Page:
When historians inevitably attempt to make sense of this generation’s obsession with smartphones, they’re bound to be baffled by one ubiquitous trend: cutesy, physics-based, star-ranked puzzlers. Now that Angry Birds fruit snacks are being sold on the "impulse buy" rack at Walgreens, I think we can all agree that the strangely specific sub-genre has more or less jumped the shark, and anything released from this point on is retreading familiar territory. This may be why I was initially pretty quick to dismiss Shark Dash, Gameloft’s recent foray into the “fling-adorable-animals-at-stuff” formula -- and a game in which you quite literally make sharks jump.
Have you ever wondered what it's like to develop a video game? Building mods or custom maps is an honest way to gain some experience with game development, but doing so requires technical knowledge most people don't possess – or want to spend the hard time learning. Thankfully, a few games over the years have simplified the process through level-editing software. The Perpetual Testing Initiative, a community-generated content add-on for Portal 2, is a really enjoyable, no-fuss way to try your hand at building your own mind-boggling stages.
Capturing the feel of the 80s is like shooting fish in a barrel. Looking at children's entertainment from the era, we had a cartoon designed around selling action figures that turned into cars, while another featured a skeleton antagonist named Skeletor (good job, guys). And on the live-action front, we had Fred Savage saving the day with a host of Nintendo products. You barely need to satirize these when the source material is already this outrageous. It's an easy target, but that doesn't make Saturday Morning RPG's nostalgia-tinged look back at the days of G.I. Joes and Care Bears any less entertaining.
Released back in October 2009, Rock Band iOS was co-developed by EA Montreal and Harmonix, with publishing handled by Electronic Arts and MTV Games. Two years later, parent-company Viacom would sell-off Harmonix, and MTV Games would cease to exist. Harmonix has since continued on as an independent developer, finding massive success in Dance Central, but a supremely weird pop-up started presenting itself in Rock Band iOS yesterday. A pop-up which appears to claim the game has an expiration date.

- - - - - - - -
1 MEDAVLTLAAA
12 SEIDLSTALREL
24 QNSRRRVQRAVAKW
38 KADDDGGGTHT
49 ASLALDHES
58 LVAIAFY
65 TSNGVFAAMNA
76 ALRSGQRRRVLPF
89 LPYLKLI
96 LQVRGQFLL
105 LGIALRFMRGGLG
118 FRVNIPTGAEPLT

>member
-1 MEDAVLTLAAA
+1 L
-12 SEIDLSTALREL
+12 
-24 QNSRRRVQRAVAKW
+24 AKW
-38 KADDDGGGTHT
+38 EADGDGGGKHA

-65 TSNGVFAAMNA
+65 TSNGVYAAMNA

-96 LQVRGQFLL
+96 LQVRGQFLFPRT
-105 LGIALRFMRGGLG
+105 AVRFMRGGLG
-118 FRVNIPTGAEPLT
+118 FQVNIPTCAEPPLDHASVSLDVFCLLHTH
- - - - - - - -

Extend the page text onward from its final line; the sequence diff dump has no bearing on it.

Of all the memorable fighters to bear the Capcom name over the last couple decades, Marvel vs. Capcom 2: New Age of Heroes seemed perhaps the dodgiest choice to bring to touch screen devices when announced recently. We've seen solid examples of fighting games translated to the iPhone and iPad, such as Soulcalibur and Capcom's own Street Fighter IV Volt, but this crossover fighter is a very different kind of beast -- a dizzyingly quick tag-team affair that's known as perhaps the most chaotic genre entry to date.
Vengeance is sweet. As you cut a path through the battlefield towards your rival’s fortifications, there’s something primal and satisfying about charging through their last line of troop defenses, setting fire to their buildings along the way, and finally running your blade through the treacherous shogun responsible for your father’s death. Though the path to victory follows a familiar trajectory, Sega and The Creative Assembly’s long-running Total War real-time strategy series takes an interesting new direction with its iOS debut.
Jetpack Joyride, an auto-runner type iOS game from Halfbrick Studios, is hands down one of the most addictive games I've ever played. The "just one more" urge every time a round ends, the large assortment of goofy items unlockable through coin collection – it took every ounce of my feeble willpower to pull myself away and play other worthy titles. But thanks to a massive update, the addiction is back in a big way.
Werewolves are usually only good for a few things: terrifying villagers, killing city folk, and inspiring catchy tunes by Warren Zevon. Fortunately for professional thief Lucas MacGuffin, they’re also quite adept at making their way through a locked-down, high-tech city. Which is good, because he’s stuck as a werewolf in exactly that daunting locale.
When Max Payne was first released on PC and consoles in 2001, there was nothing else like it. Featuring exceptional voice acting, a gritty storyline that could have been ripped from the pages of a James Ellroy novel, and action-packed gameplay that felt like it was on loan from a John Woo film, it quickly became the blueprint for countless other games. Slow-motion shootouts? Firing two guns whilst jumping through the air? You can thank Max Payne for them both. Now, more than a decade later, it’s finally available for iOS gamers to enjoy as Max Payne Mobile.
Hundreds of quirky, clever, and unique games found their home on the Mac in the 80s and 90s, keeping the Apple faithful entertained while they waited for the next blockbuster to (maybe) get ported. Many of these classics have since been ported, remade, or succeeded by iOS versions, set to thrill and amaze nostalgic veterans and newcomers alike. Here are 10 of Mac gaming's finest that you can now play on iPhone and iPad.